Each lesson is accompanied by color photographs, original Wright drawings, newly commissioned diagrams, thoughtful analysis by the authors, and pearls of wisdom gathered from the master's trove of writings on architecture and design. Beyond specific lessons, this volume offers an informal yet richly detailed introduction to this seminal figure, world-famous for his romantic Fallingwater and magical Guggenheim Museum, and will be of much interest to the budding architecture enthusiast as well as to the interior designer, to those seeking ideas for their own homes, and to fans of Frank Lloyd Wright looking for just the right book. For more info, follow the link.
While the grandiosity of Fallingwater and elegance of Taliesin are recognized universally, Frank Lloyd Wright’s first foray into affordable housing is frequently overlooked. Although Wright began work on his American System-Built Homes (ASBH, 1911–17) with great energy, the project fell apart following wartime shortages and disputes between the architect and his developer. While continuing to advocate for the design of affordable small homes, Wright never spoke publicly of ASBH. As a result, the heritage of many Wright-designed homes was forgotten.
When Nicholas and Angela Hayes became stewards of the unassuming Elizabeth Murphy House near Milwaukee, they began to unearth evidence that ultimately revealed a one-hundred-year-old fiasco fueled by competing ambitions and conflicting visions of America. The couple’s forensic pursuit of the truth untangled the ways Wright’s ASBH experiment led to one of the architect’s most productive, creative period. Frank Lloyd Wright’s Forgotten House includes a wealth of drawings and photographs, many of which have never been previously published. Historians, architecture buffs, and Wrightophiles alike will be fascinated by this untold history that fills a crucial gap in the architect’s oeuvre. More info on ordering here.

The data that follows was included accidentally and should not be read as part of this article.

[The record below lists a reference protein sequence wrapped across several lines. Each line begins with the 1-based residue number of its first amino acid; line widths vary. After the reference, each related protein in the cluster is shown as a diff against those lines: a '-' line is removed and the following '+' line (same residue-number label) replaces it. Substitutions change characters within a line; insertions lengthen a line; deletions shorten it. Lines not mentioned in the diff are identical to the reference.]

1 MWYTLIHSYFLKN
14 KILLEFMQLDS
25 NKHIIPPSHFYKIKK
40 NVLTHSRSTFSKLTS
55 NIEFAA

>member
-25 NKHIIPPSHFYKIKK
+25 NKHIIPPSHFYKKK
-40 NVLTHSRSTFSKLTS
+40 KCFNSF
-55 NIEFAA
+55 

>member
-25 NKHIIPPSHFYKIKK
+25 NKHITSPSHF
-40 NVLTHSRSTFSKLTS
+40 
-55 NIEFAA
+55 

Plan to virtually attend the Dana-Thomas House Foundation's webinar by Mike Jackson, FAIA, on Tuesday, April 20, 7-8:30 PM CDT. Mike Jackson, the project manager for the restoration of the Dana-Thomas State Historic Site, will tell the story of the six-year effort to return the house to its architectural character in 1910. The project was enthusiastically supported by Gov. Jim Thompson, who had a special interest in Illinois history. The state selected Wilbert Hasbrouck as the restoration architect, in recognition of his work as an early champion of the Prairie School design movement and historic preservation. Hear the story of the project, the people and the collecting effort that makes the Dana-Thomas House one of the finest Wright houses in America. The event is $10 and helps support the Dana-Thomas House Foundation. Registration and more info here.